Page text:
Conjunctions:32 Eye to Eye

Such Rich Hour
The following is an excerpt from the original selection of poems by Cole Swensen (with images from Les Très Riches Heures du Duc de Berry, fifteenth century, computer-manipulated by the author) published in Conjunctions:32.



March 1

          (Thus we find triads: dimension, form, and order
substance, nature, power

                                       and took (all three brothers
                                                       or was it the single other?)
every care and every caution:

green infused with grey             indicates               a cult of weather

were you born here were you born
vassal, slave, your only master
with the fingers of a weaver tied back the finite branches
with the fingers of a lover let the seed sift through his fingers

who so thereafter lived here. A small dog running up to the road
in front of a flock of sheep in front of a large man carrying
something (we can’t see what) (sheaf) (shearing) holding (soft)
against him
(close).


 



May 1, 1410, 1 A.M.: Les Revenants

               Old and on / certain nights of the Walpurgis             I saw it
                                                                                        coming
                                                                                        back
                                                              a thing that lives
                                        on bridges
               suspended

“...for centuries were the exclusive privilege of the very wealthy
       and of saints.”

Forgive
my apprehension
it
stood on a bridge slightly
swaying, vagary of wind,
tracery of sound that could have been wind
                                                                   carved. And refused
to leave. “Here lives
               what I did and cannot stop doing

“Then suddenly by the 11th or 12th century, they were all over,
sometimes alone, sometimes in great numbers, at first largely in
dreams, but soon not so confined.”
          (came back to us)
             (and I thought I saw)       (as he was
                                                     then

                                                     the army of the dead, they called it Maisnie Hellequin—soldiers, children, women, saints, by the thousands with all their attributes on

The moral was blatant (“there they go, paying”) but we were too distracted by their faces, how they hadn’t

changed at all and were          more similar and were
                                                                        the precision there,                                                                         the choice.


 





May 30, 1427: Jeanne-Not-Yet-Saint with Sheep

When they eat from your hand it’s said that you’re saved
          or that you saved them.    You can never be sure.
                                              What you heard.             What did
And how          do you know it was Saints She and Her?
                                           And which them?
                                           And will you agree to the musical score.

We ask you to
close your eyes and picture: it’s night (held close, black & white).
Campfires, men in armor, the army at the gate.        and we haven’t
even begun to consider what we really mean by mad. If it
approaches. Seeing vs. seen.
And will make of it a king.                            We ask you to picture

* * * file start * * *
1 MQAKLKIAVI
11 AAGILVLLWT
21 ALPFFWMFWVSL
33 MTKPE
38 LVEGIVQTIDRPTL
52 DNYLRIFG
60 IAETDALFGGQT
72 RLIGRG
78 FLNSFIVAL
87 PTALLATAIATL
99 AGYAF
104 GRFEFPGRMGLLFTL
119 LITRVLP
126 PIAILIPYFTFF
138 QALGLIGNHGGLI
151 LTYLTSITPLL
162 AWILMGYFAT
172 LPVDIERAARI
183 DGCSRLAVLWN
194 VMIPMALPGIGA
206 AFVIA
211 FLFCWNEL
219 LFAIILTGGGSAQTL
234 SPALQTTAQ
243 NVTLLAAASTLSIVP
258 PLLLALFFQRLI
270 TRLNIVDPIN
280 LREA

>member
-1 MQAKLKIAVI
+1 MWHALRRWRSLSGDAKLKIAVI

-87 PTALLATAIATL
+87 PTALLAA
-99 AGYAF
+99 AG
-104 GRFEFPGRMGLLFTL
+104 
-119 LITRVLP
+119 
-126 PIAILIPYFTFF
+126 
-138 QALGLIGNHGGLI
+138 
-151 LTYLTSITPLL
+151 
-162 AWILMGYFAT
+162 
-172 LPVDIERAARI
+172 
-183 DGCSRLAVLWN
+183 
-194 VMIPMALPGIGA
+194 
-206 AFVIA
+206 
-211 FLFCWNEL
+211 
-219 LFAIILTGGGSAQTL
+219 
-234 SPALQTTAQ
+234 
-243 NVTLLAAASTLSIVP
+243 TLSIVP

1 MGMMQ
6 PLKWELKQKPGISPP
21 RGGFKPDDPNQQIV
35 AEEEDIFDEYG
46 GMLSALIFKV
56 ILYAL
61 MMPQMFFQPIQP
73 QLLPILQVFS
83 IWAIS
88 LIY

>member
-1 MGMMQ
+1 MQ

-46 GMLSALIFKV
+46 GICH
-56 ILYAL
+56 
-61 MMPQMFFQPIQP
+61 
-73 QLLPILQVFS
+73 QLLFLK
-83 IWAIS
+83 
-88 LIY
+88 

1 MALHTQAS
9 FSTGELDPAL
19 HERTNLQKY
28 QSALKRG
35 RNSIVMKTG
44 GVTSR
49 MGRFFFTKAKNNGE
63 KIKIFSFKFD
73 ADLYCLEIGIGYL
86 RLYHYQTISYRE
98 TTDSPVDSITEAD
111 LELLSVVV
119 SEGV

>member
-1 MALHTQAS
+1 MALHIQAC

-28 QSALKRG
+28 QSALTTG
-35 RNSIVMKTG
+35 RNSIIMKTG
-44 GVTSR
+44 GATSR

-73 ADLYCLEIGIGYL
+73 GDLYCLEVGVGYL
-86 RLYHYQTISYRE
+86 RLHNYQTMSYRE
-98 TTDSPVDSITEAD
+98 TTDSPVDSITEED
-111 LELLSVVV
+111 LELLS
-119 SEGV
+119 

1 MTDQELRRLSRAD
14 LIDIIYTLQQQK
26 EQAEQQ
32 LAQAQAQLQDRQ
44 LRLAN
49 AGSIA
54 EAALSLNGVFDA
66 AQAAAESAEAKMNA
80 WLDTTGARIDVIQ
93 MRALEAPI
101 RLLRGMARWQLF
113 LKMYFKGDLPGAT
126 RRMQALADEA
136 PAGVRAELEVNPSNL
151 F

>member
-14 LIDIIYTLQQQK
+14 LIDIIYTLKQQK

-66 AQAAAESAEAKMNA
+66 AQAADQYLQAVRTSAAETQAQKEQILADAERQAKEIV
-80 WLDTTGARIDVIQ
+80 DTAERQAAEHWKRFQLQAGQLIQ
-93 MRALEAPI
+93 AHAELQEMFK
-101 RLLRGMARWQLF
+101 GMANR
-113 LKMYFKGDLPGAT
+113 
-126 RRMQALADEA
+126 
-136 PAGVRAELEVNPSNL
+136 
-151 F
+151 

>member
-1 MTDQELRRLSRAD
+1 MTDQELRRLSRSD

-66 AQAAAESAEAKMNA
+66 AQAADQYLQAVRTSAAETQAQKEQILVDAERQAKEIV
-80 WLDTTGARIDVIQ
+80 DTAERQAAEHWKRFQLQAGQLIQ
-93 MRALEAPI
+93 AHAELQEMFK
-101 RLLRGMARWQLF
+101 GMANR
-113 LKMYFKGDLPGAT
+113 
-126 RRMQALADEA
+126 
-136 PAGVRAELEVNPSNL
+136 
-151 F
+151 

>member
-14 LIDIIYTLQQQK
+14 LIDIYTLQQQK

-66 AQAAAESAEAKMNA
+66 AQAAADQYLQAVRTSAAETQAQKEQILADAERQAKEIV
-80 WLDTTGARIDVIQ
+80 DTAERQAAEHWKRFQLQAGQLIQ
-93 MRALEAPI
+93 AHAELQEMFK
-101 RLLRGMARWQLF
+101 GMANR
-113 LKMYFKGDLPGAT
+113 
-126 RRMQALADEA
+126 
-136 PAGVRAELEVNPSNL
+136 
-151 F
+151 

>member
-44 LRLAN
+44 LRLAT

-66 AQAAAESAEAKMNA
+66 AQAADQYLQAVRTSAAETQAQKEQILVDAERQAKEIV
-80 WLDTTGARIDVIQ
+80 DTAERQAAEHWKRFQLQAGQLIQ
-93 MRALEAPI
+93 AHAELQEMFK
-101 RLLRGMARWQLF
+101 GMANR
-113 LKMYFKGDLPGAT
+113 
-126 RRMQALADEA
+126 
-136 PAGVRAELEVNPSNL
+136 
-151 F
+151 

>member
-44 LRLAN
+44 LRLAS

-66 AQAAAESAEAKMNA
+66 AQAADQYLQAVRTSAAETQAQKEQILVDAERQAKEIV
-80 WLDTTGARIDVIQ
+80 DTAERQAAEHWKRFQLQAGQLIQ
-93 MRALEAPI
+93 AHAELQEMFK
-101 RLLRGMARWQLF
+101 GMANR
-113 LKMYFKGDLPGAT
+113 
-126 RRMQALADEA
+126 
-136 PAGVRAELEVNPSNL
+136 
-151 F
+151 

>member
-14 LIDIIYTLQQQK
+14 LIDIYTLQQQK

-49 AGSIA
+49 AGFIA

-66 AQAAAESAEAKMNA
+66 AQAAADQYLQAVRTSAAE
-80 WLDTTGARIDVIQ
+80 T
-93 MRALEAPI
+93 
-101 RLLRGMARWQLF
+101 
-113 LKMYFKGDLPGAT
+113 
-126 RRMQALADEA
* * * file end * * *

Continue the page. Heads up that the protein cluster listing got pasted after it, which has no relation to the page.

men huddled around fire. There was so much less light then. And
       it glinted their armored
bodies into black bodies of water. The way things move in
       uncertain light
is not to be discounted. A touch
with the tip of a finger or an otherwise sleeping forehead, between
       the eyebrows and up about half an inch. What
would you give.


 






June 1

Sickle one, scythe two and sweep and sheaf and sign
in the rocking field and the river whole
in its own          (what hold
                          what
                          boat

of the errance of a spire (despite appearance
                         it’s miles

(at the door of the river) (that curves into harvest

Choir: Let us
          harbor in this witness
                                                  a man
                      with an oar
shreds a surface

(at the door he calls a river)

a person slipping inward

                       How stone reigns
                       How hay stings
                       (How swing this scythe so I look a little less like
                                                                      my own death) who
                                                                 sings
                                                             of

of all the towers on the castle, three are red.
What are they carrying in the boat?
(List everything you could carry
away in a boat.)


 






October 1, 1445

How to paint a filament designed to be invisible:
How to paint a white dog against a white wall:
How a world in stages, striated, calibrated:

first you notice the person walking, the river that occupies the center of the picture, the three boats and the one man, arms raised, something hard in his hand. Such a busy world ruled by birds, held down by a stone, and what is—just behind and to the right of the first tower on the left—the moon that looks like a planet of skies against the sky and how do we live there and how do we live on air.

Executed 1440–1450, after shadows had been invented, and reflections,and lives on water, and is made of light or of its slight absence.

The author of many volumes of poetry, Cole Swensen is the founding editor of La Presse Books. She coedited the Norton anthology American Hybrid and guest-edited the first annual Best American Experimental Writing (Omnidawn). She wrote Landscapes on a Train (Nightboat Books)